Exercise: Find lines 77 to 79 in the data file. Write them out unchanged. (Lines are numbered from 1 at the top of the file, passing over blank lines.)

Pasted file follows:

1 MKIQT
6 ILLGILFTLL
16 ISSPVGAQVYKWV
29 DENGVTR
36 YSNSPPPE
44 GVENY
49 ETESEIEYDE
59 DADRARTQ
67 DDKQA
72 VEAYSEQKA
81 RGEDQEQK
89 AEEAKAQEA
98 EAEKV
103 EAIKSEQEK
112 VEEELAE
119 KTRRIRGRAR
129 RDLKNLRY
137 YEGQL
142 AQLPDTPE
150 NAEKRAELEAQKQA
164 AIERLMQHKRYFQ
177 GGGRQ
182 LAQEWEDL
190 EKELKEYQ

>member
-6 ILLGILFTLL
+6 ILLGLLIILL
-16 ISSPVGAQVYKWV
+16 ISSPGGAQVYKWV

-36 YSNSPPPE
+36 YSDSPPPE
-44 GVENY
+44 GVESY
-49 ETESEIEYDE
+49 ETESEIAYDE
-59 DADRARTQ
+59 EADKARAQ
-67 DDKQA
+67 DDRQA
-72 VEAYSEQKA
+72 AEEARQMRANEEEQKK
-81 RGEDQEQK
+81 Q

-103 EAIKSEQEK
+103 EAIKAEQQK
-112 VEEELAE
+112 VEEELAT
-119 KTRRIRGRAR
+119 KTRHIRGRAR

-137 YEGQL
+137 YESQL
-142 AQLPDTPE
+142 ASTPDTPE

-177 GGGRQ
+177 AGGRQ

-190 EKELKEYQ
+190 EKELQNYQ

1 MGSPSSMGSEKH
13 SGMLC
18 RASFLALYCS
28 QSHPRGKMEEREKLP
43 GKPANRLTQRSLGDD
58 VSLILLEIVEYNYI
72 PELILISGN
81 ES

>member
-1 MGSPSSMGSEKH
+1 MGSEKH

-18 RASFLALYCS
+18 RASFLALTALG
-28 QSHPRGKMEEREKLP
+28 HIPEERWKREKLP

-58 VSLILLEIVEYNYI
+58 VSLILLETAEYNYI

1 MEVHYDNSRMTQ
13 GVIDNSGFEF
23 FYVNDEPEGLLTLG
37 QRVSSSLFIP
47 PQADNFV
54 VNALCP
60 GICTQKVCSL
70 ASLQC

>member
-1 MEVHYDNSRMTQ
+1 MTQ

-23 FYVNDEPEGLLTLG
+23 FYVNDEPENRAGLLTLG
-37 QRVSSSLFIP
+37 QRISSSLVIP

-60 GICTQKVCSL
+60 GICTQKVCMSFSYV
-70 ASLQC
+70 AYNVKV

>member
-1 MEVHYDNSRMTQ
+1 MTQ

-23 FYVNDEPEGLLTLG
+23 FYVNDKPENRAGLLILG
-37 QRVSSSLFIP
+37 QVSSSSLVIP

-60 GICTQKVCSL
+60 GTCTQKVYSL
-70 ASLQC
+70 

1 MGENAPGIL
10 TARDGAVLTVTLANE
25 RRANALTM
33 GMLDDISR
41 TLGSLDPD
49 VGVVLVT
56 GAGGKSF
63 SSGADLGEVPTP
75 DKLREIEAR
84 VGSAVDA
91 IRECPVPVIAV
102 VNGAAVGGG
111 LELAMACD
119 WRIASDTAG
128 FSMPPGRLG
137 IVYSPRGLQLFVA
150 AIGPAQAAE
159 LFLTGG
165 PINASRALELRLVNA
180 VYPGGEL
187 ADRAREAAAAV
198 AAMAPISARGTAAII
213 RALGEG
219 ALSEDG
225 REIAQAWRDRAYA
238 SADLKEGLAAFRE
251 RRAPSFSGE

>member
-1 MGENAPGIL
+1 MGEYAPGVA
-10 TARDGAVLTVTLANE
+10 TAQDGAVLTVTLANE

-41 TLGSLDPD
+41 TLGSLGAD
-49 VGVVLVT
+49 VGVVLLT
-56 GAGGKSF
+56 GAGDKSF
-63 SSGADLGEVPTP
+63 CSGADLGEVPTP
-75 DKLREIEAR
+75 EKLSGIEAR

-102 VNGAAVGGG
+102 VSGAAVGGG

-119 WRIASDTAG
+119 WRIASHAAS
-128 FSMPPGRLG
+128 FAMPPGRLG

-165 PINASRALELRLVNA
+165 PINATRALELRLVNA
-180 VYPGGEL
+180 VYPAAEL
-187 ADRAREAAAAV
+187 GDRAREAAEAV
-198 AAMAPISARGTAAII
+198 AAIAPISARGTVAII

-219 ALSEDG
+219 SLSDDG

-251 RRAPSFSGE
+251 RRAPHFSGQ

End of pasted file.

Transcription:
23 FYVNDEPEGLLTLG
37 QRVSSSLFIP
47 PQADNFV